Just Us and no ThemAugust 2nd, 2010 at 12:58
One of the key protocols of patriarchy (the ideology of the angry father-figure) is the separation of the world, or any microcosm within the world in terms of “us” and “them”. We humans love to frame things in dualistic terms (such as yin and yang or good and bad), but this is one dichotomy that I would argue we would be well served to rid from ourselves, and in so doing, rid from our greater culture. Doing so, I believe, would go a long way to finally eradicating the patriarchal “virus” that manages somehow to propagate itself from generation to generation. As a parent and a progressive-minded person, propagation to the next generation is something I think about a lot.
It is the words of Jesus (corroborated by the Biblical accounts of Luke and Matthew) to “love thy enemy” which to me is akin to saying there are no “them” that you can happily hate and only “us” that you need to “love” or at least understand and walk metaphorically in their shoes.
Somehow the sci-fi TV show Battlestar Galactica came up in the comments to my last post. One of the show’s more disturbing plot twists was to have the humans (the good guys) subjugated by the android Cylons resort to suicide bombing to kill fellow humans who were collaborating with the bad guy Cylon androids (and some perhaps innocent bystanders in the process). Human characters that you may have some sympathy for make the fateful decision to engage in this profoundly nihilistic act for the greater good of saving humanity from complete annihilation. Arguing the morality of the act is not the point here. What I’m trying to get at is that the writer’s of Battlestar Galactica are looking at everyone as part of “us” (motivated by real fears) rather than breaking out some people as “them”, beyond the pale of any kind of sympathy or concern.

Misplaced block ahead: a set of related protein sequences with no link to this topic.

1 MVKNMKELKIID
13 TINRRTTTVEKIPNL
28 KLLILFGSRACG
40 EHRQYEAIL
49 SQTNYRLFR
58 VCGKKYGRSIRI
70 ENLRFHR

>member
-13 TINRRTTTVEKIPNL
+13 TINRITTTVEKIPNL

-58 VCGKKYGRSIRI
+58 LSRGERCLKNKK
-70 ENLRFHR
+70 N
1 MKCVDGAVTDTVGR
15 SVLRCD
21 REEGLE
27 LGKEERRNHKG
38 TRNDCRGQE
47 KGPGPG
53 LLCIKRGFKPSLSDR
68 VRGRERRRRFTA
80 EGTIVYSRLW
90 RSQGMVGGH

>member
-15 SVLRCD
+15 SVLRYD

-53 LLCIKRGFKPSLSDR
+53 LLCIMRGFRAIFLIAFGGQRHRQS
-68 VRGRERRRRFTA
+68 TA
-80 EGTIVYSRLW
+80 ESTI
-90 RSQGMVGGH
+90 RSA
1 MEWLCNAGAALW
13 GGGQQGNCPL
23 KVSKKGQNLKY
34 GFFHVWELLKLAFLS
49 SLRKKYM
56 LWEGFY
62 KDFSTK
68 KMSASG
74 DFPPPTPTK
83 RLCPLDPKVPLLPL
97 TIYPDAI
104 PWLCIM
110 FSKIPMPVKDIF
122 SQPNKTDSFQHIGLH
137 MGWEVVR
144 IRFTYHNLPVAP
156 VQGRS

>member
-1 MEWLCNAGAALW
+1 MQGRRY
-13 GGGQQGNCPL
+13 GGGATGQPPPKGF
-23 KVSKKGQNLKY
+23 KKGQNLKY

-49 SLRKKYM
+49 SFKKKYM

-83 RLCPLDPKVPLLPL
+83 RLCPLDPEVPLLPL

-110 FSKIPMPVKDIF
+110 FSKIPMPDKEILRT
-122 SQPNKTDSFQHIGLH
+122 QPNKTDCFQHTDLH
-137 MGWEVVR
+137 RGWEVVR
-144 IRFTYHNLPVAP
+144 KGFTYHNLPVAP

So in our real world, is the fundamentalist religious insurgent a very disturbing one of “us” (fellow member of the human race) or monster “them” with no remaining humanity to speak of? That is perhaps the most extreme case of framing someone as the other, but is our human species and its evolution served by such a dichotomy?